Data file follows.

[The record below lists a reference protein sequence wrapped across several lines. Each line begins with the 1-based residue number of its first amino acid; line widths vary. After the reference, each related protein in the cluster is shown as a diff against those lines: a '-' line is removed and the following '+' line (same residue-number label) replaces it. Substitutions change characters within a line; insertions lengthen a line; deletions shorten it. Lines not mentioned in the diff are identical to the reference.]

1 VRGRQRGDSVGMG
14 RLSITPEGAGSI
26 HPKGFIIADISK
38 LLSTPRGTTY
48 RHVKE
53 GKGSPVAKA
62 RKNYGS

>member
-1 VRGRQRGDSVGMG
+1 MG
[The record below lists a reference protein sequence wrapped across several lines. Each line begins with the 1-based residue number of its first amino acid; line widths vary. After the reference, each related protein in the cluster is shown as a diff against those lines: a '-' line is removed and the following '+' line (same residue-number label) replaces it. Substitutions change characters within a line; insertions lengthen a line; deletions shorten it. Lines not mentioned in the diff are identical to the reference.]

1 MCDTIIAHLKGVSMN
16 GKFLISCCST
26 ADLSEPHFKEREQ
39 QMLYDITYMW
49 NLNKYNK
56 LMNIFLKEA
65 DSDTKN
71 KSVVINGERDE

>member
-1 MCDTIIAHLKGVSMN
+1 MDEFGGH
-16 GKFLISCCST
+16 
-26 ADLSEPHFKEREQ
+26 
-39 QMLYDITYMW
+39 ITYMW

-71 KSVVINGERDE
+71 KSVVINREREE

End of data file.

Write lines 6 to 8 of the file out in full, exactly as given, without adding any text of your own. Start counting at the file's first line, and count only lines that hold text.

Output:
48 RHVKE
53 GKGSPVAKA
62 RKNYGS